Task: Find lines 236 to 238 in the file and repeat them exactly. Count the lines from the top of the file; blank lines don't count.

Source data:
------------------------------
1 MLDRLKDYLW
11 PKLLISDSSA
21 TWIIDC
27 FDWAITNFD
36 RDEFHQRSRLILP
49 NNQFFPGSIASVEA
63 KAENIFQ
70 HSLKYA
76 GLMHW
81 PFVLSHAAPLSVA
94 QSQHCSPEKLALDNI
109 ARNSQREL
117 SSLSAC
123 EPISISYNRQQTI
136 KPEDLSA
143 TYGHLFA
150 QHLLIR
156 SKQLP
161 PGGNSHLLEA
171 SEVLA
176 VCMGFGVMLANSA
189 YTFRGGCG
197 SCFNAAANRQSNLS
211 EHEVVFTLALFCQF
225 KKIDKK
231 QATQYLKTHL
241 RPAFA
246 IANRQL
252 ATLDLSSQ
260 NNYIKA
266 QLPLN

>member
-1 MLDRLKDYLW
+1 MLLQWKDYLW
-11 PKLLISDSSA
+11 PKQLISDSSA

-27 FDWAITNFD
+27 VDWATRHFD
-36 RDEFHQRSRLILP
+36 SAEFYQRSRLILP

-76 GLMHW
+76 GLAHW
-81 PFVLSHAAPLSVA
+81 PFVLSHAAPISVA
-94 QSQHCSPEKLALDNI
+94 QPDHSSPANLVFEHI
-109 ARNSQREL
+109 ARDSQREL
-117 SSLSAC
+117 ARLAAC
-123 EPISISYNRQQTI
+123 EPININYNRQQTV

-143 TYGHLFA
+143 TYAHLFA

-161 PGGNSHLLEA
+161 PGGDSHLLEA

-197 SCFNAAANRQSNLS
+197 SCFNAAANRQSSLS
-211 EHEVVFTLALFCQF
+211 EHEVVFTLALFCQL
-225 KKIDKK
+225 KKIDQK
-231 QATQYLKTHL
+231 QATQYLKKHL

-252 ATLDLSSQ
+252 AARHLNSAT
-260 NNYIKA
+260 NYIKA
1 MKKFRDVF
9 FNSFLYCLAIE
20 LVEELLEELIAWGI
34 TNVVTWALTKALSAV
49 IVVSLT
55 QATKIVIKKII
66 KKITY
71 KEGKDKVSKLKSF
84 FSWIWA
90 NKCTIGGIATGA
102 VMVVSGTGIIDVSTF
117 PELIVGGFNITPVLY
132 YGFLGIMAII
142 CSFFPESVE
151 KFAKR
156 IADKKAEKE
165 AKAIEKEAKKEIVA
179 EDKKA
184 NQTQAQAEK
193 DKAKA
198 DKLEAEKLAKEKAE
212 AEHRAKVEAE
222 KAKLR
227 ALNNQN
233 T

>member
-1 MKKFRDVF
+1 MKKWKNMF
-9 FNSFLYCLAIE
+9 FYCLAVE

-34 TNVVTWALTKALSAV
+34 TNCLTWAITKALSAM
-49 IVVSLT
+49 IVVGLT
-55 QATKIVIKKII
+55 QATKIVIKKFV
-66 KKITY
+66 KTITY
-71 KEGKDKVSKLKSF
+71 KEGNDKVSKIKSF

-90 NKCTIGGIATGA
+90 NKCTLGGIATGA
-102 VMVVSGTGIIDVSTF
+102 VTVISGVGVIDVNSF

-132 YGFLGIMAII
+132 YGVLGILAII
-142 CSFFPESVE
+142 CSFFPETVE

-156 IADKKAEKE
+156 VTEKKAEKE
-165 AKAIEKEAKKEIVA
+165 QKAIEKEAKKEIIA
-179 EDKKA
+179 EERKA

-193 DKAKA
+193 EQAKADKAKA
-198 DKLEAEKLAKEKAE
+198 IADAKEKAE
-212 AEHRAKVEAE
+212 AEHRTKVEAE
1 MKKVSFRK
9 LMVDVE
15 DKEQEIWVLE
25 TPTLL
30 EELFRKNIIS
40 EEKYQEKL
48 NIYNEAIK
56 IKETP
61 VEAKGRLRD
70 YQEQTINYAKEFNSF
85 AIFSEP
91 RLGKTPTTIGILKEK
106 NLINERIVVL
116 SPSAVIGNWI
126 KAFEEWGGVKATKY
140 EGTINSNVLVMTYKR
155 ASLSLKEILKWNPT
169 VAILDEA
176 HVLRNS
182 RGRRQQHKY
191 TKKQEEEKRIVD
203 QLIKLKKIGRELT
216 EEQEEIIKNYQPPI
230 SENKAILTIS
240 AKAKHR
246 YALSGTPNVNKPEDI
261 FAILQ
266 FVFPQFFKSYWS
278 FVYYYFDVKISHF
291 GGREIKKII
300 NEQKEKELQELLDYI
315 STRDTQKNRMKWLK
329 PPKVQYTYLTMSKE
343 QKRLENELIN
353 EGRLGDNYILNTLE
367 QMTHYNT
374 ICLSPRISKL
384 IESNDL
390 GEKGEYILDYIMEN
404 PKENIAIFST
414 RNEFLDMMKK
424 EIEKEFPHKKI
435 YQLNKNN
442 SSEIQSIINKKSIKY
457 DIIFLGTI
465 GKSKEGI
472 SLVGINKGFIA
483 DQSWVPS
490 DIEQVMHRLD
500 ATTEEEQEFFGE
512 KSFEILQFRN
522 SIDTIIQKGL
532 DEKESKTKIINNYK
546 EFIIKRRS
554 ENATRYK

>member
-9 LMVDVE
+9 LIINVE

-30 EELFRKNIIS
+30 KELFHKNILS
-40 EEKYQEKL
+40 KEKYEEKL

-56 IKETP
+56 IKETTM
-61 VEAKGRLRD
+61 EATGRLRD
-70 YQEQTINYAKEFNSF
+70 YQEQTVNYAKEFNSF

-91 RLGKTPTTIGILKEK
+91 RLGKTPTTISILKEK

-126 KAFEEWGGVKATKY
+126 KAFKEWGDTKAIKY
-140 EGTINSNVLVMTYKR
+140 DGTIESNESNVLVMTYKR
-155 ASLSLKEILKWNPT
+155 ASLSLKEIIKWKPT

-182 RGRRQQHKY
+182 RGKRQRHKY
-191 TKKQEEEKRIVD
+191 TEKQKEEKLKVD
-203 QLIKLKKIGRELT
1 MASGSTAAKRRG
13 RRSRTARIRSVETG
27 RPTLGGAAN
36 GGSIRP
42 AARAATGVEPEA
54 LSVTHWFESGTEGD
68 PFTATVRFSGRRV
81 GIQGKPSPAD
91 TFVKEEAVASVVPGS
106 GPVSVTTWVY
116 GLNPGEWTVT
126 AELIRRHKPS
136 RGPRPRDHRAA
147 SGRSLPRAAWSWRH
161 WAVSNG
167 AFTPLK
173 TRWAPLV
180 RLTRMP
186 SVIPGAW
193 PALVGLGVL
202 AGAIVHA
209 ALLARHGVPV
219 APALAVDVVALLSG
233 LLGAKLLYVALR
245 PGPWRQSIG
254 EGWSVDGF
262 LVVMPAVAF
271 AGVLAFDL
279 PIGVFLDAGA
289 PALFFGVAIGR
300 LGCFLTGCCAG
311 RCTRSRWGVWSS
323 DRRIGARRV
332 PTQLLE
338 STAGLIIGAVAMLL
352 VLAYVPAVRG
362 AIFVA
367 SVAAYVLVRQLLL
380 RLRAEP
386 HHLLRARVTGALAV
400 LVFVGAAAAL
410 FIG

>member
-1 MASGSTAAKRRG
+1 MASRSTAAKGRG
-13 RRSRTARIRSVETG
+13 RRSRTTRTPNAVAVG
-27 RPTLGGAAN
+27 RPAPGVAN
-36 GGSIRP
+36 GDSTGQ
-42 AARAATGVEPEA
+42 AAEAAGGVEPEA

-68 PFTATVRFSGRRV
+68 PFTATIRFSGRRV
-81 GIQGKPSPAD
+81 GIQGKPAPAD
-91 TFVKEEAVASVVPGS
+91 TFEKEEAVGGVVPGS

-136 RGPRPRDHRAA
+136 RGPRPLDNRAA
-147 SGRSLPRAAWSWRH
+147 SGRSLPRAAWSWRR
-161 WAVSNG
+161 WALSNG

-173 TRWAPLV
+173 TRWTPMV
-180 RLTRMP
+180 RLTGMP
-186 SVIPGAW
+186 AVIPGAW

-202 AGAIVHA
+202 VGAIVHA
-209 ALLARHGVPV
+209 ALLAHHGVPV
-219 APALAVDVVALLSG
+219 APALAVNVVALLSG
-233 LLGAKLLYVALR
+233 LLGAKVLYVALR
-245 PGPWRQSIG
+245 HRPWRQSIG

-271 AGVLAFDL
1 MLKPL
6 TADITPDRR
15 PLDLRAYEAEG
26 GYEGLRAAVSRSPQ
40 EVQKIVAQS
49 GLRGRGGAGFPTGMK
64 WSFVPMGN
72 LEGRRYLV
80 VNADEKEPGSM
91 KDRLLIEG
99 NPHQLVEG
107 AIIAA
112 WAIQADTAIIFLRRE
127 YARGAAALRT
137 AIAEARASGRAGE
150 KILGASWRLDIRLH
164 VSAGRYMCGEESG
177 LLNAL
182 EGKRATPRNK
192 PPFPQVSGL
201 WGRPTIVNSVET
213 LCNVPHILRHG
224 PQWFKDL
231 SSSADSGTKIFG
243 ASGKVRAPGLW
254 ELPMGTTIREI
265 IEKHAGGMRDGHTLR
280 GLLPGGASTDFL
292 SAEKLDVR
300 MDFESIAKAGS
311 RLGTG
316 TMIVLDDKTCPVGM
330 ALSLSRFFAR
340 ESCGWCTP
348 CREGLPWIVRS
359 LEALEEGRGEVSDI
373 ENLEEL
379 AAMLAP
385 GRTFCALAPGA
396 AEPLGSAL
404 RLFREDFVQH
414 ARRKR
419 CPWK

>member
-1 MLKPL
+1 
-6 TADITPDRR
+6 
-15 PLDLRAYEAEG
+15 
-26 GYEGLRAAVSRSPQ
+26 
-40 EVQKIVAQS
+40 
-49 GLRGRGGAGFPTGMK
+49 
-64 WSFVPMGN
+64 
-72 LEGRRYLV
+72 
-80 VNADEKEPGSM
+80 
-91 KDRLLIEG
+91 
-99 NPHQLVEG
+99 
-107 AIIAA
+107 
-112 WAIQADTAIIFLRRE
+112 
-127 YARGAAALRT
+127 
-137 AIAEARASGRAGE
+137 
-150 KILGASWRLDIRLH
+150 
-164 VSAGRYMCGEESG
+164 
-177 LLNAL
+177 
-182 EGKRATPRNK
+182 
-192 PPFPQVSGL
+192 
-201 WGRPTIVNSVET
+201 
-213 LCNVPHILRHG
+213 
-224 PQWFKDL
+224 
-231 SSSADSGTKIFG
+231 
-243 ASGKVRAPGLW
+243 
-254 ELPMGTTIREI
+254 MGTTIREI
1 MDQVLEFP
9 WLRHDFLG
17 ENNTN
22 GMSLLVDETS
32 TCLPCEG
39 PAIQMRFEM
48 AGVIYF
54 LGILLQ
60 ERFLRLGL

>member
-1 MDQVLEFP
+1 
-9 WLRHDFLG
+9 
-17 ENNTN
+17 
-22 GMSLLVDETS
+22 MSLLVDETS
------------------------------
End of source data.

262 LVVMPAVAF
271 AGVLAFDL
279 PIGVFLDAGA